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Maintenance & Workshop Talk The central area for general maintenance, trouble-shooting and modifications ------------ (Other technical forums on the site are model specific)

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Old 05-27-2010, 10:25 AM   #1 (permalink)
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Dremel... Rust Removal n Polishing?

Can anyone reccommend the correct grade of abrasive to perform minor paint/rust/corrosion removal and polishing using a Dremel, on a mix of both steel and aluminium components?

There's a pic of a set of fork legs in this month's Practical Sportsbikes that look totally rejuvinated and the author referrs to the use of an air driven tool with flap disk and Dremel, but what grade(s) and how?

Every time I take my Dremel to a component it looks like it's eating the finish and butchering the workpiece... is it me, or am I totally missing the point?



Thanks in advance...
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Old 05-27-2010, 06:50 PM   #2 (permalink)
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Every time I take my Dremel to a component it looks like it's eating the finish and butchering the workpiece... is it me
Fierce little b**ggers are`nt they reckon it could be down to just trying different grades out??
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Old 05-29-2010, 11:35 AM   #3 (permalink)
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It's easy to bugger up a piece with a Dremel if you're not careful. Dremels spin very fast and focus all that "work" on a very small area. Spread all that small work over a large area and you will see uneven results. Steel is harder than aluminum, so your technique will have to adapt to each substrate as well. In the article the flap disk was most likely used on the larger surface areas and the Dremel around small nooks & crannies.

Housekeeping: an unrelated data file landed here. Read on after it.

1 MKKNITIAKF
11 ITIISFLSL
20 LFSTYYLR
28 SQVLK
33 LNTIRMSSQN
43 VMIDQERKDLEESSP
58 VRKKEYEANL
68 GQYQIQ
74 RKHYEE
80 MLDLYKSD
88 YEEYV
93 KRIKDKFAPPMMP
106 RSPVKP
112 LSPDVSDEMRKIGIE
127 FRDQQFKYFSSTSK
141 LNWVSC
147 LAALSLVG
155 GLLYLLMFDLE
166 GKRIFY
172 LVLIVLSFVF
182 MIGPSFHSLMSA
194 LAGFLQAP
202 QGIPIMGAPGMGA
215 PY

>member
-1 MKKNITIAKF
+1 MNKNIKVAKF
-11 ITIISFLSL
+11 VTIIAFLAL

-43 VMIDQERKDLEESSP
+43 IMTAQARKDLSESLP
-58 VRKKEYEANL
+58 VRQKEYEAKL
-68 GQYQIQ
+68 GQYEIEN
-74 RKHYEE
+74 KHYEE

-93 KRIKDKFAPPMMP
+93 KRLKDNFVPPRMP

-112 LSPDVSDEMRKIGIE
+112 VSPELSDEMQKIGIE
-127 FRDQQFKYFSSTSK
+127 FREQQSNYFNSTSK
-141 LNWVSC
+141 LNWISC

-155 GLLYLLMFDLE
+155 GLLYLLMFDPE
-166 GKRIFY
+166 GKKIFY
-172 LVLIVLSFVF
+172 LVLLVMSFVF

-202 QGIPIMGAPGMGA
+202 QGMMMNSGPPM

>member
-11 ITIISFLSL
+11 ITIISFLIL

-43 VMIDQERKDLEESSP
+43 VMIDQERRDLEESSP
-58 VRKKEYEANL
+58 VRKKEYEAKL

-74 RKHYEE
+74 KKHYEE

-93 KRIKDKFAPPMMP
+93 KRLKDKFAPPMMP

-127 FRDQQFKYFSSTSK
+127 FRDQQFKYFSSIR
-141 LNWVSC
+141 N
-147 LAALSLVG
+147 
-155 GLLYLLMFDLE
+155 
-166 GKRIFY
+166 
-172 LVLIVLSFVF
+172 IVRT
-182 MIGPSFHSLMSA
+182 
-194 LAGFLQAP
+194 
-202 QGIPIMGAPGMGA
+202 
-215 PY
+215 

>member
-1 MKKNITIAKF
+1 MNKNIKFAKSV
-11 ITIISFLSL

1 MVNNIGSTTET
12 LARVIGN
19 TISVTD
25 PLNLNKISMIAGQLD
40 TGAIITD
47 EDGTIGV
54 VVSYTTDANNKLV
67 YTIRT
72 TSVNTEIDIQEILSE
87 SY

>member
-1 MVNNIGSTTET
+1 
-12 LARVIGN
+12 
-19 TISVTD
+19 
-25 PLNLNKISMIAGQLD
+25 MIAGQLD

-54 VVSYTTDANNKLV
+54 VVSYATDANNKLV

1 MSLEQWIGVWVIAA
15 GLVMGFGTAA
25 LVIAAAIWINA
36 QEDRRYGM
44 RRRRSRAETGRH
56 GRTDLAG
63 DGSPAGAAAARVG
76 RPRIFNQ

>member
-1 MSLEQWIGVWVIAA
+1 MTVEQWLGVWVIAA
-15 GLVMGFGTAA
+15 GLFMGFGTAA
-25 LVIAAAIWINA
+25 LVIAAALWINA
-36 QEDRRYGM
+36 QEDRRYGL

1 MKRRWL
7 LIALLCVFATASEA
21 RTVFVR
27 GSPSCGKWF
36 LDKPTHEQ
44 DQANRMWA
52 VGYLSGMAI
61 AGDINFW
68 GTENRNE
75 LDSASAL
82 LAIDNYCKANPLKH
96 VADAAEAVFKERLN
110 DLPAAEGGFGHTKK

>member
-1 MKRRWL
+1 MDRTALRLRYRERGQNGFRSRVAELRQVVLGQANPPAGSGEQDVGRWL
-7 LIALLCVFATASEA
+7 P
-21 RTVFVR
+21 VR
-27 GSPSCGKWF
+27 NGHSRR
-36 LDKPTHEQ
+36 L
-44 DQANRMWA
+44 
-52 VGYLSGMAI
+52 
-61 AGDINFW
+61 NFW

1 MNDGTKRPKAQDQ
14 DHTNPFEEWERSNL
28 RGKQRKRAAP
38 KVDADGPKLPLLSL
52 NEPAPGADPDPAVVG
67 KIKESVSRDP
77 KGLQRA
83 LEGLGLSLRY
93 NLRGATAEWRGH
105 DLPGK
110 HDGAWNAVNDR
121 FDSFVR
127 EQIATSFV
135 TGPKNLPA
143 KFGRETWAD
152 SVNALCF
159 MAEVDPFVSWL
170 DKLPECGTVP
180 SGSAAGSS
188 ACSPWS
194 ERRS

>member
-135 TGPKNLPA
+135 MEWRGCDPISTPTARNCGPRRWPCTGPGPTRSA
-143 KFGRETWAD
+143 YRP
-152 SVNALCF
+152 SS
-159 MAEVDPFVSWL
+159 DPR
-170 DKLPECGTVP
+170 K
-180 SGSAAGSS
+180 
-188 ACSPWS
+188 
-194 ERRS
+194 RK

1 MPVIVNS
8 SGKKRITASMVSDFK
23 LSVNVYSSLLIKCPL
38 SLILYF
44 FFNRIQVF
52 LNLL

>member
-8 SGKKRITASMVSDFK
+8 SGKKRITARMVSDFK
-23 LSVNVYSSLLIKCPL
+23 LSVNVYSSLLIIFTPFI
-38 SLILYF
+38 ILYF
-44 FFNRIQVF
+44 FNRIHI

I've found that using a small or spot media blaster works well to remove rust and, depending on the media used, generally doesn't do much harm. It would also leave a pretty fairly even surface that would allow you to hand sand and polish with decent results.

What parts are you actually working on? The fork parts?
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Old 05-29-2010, 12:00 PM   #4 (permalink)
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Use a BUFFING wheel on the Dremel along with Autosol or some other polishing creme. The Dremel is excellent because of its size to work into places other tools can not get in. Great tool! Good Luck!
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Old 05-29-2010, 04:57 PM   #5 (permalink)
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A Dremel is a toy.

A cheap air driven die grinder is much better. You can have infinite finger tip speed control and it will chuck up "real" refinishing accessories.

http://www.google.com/products/catal...d=0CD0Q8wIwAg#
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Old 05-29-2010, 05:28 PM   #6 (permalink)
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Oldndumb; If you read the question, Addict is asking about the use of the Dremel tool, you will see that your caustic remarks are unwarranted and are void of value!
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Old 05-29-2010, 06:51 PM   #7 (permalink)